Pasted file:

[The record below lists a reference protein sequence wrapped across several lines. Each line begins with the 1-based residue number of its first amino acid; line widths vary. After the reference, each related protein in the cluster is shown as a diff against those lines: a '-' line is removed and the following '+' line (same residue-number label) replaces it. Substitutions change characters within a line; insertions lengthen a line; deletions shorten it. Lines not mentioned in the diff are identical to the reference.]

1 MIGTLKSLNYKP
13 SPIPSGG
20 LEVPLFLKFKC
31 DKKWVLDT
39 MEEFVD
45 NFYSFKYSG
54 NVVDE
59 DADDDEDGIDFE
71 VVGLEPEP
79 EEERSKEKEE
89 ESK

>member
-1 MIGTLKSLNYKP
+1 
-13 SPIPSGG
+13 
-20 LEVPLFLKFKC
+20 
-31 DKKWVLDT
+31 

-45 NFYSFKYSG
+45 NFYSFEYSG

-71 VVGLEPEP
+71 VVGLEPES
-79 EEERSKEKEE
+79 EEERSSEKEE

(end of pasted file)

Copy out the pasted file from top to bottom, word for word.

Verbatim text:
[The record below lists a reference protein sequence wrapped across several lines. Each line begins with the 1-based residue number of its first amino acid; line widths vary. After the reference, each related protein in the cluster is shown as a diff against those lines: a '-' line is removed and the following '+' line (same residue-number label) replaces it. Substitutions change characters within a line; insertions lengthen a line; deletions shorten it. Lines not mentioned in the diff are identical to the reference.]

1 MIGTLKSLNYKP
13 SPIPSGG
20 LEVPLFLKFKC
31 DKKWVLDT
39 MEEFVD
45 NFYSFKYSG
54 NVVDE
59 DADDDEDGIDFE
71 VVGLEPEP
79 EEERSKEKEE
89 ESK

>member
-1 MIGTLKSLNYKP
+1 
-13 SPIPSGG
+13 
-20 LEVPLFLKFKC
+20 
-31 DKKWVLDT
+31 

-45 NFYSFKYSG
+45 NFYSFEYSG

-71 VVGLEPEP
+71 VVGLEPES
-79 EEERSKEKEE
+79 EEERSSEKEE